All of this makes it seem likely that liquid water is not uncommon in the universe and, that being the case, it makes it even more likely that we will find an ever-increasing number of planets that might be able to host life as we know it. This is exciting, but it is also very limiting – very water-chauvinistic. Water is useful to terrestrial life because it is a great solvent and it does a great job of carrying in solution the ions and molecules that help to sustain life. But other liquids can serve this same purpose. In mid-2011 I was lucky enough to interview astrophysicist Neil deGrasse Tyson, Director of the Rose Center for Earth and Space at the American Museum of Natural History in New York City for a book I was writing. Tyson pointed out that liquid methane can serve as the foundation of life in a cryogenic environment, as can other liquid hydrocarbons (he also pointed out that, for all that we consider life’s diversity, all Earthly life is based on water and DNA, which might seem frightfully limited to organisms elsewhere in the universe). It might be that our paradigm of the requirements for life should be less restrictive than looking for water; rather, perhaps we should consider that any liquid solvent might serve as the basis for life. This not only broadens the environments in which we might search for life, but also makes things more complex – would we even recognize living organisms whose biochemistry was based on something other than water and DNA?
There is even more to it than this – much of what we consider to be vital to the evolution of life could well be simply our speculating about life when (as Tyson points out) we have a sample size of 1: Earth. University of Washington scientists Peter Ward and Donald Brownlee published a book (Rare Earth: Why Complex Life is Uncommon in the Universe) over a decade ago in which they made a compelling case that the rise of complex life on Earth required the Earth to be in the Solar System’s habitable zone, for the Solar System to be in the Galactic habitable zone, for the Earth to have an unusually large moon, and a number of other factors. Brownlee and Ward did a wonderful job of explaining why these factors might have contributed to the rise of complex life (including humanity), but their view – however well-reasoned – falls prey to the same degree of chauvinism that Tyson decried. We simply cannot assume that, just because the only planet known to have life has these characteristics that they are essential to life everywhere in the universe. After all, it was once thought that all earthly life depended directly or indirectly on the Sun, until the Alvin submersible discovered extensive ecosystems around deep-sea hydrothermal vents that are utterly divorced from the Sun as a source of energy.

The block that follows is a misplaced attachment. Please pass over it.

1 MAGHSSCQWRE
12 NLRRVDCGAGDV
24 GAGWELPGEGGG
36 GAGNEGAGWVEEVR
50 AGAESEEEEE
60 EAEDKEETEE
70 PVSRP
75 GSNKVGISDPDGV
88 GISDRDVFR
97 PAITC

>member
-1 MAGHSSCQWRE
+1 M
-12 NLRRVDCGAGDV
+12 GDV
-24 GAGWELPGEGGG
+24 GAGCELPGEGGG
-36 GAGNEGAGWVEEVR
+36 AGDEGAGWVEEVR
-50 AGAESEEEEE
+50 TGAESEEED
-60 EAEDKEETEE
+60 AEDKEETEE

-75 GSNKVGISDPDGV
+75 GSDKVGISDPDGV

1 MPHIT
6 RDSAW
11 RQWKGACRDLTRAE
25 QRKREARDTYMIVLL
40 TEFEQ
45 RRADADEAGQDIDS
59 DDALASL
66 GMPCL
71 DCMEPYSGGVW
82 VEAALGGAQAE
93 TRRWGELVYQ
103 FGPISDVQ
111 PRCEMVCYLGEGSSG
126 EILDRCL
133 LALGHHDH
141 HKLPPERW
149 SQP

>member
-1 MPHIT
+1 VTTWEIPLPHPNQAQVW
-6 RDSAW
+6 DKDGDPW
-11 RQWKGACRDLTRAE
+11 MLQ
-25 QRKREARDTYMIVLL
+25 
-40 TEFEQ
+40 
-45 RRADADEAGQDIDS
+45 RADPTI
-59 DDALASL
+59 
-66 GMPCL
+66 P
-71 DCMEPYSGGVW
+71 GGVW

Humanity has been considering the possibility of life elsewhere in the universe for millennia – not just science fiction writers but philosophers, scientists, and theologians as well. Think of the irony of finding – and looking right past – living organisms simply because they don’t conform to our expectations.
Dr Y is a certified health physicist, trained in nuclear power plant design and operations, with experience in nuclear power, environmental science, and planning for radiological and nuclear emergencies. He has 30 years of experience in the areas of nuclear and radiation safety (and, relevant to this piece) both BA and MS degrees in the Geological Sciences).